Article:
January 17, 2000
The Jerusalem Report
January 17, 2000, p. 51
“Learning to Love Her People”
By Karen Yourish
Unknown today, Fannie Hurst was once a famously successful novelist, who loaned her name to all good causes but those of her fellow Jews
ONE DAY A CENTURY AGO, when Fannie Hurst was in grade school in St. Louis, a group of girls lined up their classmates at recess and told them to shout out their religion one by one.
“Instantly,” Hurst (1889-1968) recalled in her memoirs years later, “the line took it up like a singing regiment. Left foot, right foot, each girl snapping in turn: Lutheran. Catholic. Baptist. Presbyterian. The exception was the girl at the far end. Me.”
Embarrassed by being the only Jew, Fannie remained silent. “Suddenly, I had become different.”
The feeling of stigma associated with being Jewish remained forever with Hurst, who, with her heart-wrenching tales about working women, immigrants and boardinghouse life, reigned as a leading “sob sister” of American fiction in the 1920s and 1930s. Unfortunately it is not until almost the very end of Brooke Kroeger’s rather awkwardly titled biography of Hurst that we gain some insight into why she harbored these feelings – although there are references throughout the biography to a “lifelong discomfort with being Jewish” and to her consistent disassociation from things “too Jewish.”
Hurst, a daughter of highly assimilated German Jews, had a penchant for writing throughout high school and college (she attended Washington University) and it was only shortly after moving to New York in 1910 that she began to attain celebrity status as a writer and invoke comparisons to Edna Ferber and O. Henry. The Saturday Evening Post’s publication of her short story “Power and Horsepower” launched Hurst into the big time and she quickly became a sought-after commodity by other big-name magazines. Despite her near pop-culture icon status during the first half of the 20th century, interest in all but the most popular of Hurst’s work – like “Back Street” and “Humoresque,” the latter of which was filmed and became a box-office sensation in 1920 – has faded with time. Critics agreed almost universally that it was Hurst’s ability as a story teller – and not as a writer – that made her work worth reading.
Perhaps Kroeger, a journalist who produced an earlier biography of Nellie Bly, can’t be faulted for deciding in this first biography of Hurst against focusing on the writer’s lifelong struggle with her Jewish heritage and setting out instead to prove that the “queen of shopgirl fiction” never received rightful credit for her contribution to women’s and civil rights causes. But in providing a few brief, but critical, glimpses into this aspect of Hurst’s life, Kroeger herself makes a case for why the issue should have been given more attention.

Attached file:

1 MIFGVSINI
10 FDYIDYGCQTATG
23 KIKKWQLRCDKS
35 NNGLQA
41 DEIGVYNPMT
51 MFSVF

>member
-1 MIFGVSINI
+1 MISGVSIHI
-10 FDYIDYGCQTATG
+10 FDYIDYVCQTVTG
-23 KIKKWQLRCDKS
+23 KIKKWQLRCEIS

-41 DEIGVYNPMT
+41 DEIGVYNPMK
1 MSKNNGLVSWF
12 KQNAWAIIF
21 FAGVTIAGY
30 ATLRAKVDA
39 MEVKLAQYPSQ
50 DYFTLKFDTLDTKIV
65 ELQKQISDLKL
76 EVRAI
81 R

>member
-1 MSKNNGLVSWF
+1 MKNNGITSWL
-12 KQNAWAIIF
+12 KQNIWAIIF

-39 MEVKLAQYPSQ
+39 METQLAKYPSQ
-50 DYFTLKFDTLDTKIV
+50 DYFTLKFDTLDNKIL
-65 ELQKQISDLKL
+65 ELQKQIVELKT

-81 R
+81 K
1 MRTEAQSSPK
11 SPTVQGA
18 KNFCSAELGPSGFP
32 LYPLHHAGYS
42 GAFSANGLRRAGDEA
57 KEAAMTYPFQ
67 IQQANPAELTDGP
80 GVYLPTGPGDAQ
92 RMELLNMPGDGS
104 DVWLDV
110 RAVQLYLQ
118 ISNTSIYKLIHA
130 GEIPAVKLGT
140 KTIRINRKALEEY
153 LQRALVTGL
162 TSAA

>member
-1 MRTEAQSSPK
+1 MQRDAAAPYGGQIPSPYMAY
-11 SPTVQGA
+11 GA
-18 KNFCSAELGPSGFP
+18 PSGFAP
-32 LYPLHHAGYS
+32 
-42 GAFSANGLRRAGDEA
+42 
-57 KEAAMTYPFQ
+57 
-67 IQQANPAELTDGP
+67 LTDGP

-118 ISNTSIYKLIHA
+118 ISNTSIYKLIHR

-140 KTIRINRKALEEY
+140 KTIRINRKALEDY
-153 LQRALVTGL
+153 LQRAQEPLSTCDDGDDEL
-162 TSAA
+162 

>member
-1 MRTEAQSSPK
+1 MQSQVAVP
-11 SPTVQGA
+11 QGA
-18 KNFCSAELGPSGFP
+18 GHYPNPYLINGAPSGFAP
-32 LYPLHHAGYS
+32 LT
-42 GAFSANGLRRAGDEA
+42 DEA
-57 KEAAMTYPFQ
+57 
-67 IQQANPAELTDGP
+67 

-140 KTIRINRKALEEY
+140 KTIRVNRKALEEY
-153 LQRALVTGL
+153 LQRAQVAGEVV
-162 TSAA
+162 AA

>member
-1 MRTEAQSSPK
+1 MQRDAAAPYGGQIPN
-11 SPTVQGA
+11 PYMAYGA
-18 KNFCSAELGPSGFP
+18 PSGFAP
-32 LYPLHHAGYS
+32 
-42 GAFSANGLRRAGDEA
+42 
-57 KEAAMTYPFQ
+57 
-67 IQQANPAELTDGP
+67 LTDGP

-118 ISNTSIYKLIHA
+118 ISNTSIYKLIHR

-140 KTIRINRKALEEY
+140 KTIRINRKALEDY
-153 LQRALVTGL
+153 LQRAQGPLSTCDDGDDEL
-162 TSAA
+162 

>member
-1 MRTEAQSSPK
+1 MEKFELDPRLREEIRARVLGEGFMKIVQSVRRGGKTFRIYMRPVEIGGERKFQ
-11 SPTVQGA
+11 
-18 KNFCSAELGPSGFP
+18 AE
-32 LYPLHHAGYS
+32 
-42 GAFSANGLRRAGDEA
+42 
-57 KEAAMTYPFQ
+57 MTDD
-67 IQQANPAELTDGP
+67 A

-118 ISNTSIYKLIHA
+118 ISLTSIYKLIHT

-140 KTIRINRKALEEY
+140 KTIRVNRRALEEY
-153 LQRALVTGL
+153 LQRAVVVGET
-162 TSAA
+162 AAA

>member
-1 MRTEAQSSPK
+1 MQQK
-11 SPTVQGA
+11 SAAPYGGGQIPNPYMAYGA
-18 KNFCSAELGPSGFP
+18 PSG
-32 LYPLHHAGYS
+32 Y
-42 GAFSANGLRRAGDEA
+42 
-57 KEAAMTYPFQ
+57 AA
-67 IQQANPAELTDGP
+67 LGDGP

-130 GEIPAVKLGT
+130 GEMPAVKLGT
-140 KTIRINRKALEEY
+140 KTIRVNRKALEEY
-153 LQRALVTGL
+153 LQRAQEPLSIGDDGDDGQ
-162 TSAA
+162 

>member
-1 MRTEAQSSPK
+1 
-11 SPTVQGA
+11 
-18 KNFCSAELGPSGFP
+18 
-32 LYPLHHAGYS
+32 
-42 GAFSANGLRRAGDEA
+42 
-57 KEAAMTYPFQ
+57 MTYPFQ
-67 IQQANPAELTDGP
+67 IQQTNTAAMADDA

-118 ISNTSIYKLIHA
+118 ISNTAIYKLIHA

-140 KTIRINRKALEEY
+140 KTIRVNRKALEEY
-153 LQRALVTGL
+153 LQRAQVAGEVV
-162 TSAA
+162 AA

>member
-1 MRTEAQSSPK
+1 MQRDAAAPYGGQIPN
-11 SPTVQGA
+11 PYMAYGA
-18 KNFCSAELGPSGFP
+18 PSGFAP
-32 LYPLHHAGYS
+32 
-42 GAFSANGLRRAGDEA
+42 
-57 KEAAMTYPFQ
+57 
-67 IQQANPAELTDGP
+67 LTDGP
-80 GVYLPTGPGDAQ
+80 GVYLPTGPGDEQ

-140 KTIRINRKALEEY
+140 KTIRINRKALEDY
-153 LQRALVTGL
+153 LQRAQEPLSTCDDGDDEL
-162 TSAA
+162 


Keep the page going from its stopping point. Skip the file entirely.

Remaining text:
As a close friend of leading political figures of her day, including Franklin and Eleanor Roosevelt and Fiorello La Guardia, and herself a household name, Hurst had both the profile and the platforms with which to speak out against various injustices, which she did – up to a point. She was ahead of her time with some of the issues she tackled in her stories – sexual harassment and physical abuse, among others – and was frequently asked to serve on the boards of civic organizations, though she rarely did more than lend her name.
Hurst drew the line at efforts organized by Jews, however. She rejected a request by Louise Wise, the wife of Rabbi Stephen Wise, in 1935, to host a meeting of Christian and Jewish women to discuss combating Nazi inroads into the United States and rescuing those fleeing Nazi persecution (ironically, Wise himself is remembered for his reluctance to rock the boat by publicizing the Germans’ crimes against the Jews) and she declined the vice presidency of the United Palestine Appeal in 1936. Hurst felt that Zionism “segregates us, raises barriers or creates race prejudice.”
It was only at the end of her life, during a 1953 trip to Jerusalem, that Hurst finally came to terms with the idea of being Jewish. In her 1958 memoir, “Anatomy of Me,” Hurst wrote that seeing the “tribal men and women out of Yemen and the long-eyed Sephardic Jews, and Jews who for the first time in their history were not walking the desert sands but the storied streets of the homeland to which they had returned, it came to me as if up from the Biblical soil: These are my people, and Mama and Papa and I from Cates Avenue in St. Louis are their people.” Hurst included these revelations, she explained, “because I feel lighter and perhaps a little nicer.”
(Copyright (c) 2000. The Jerusalem Report)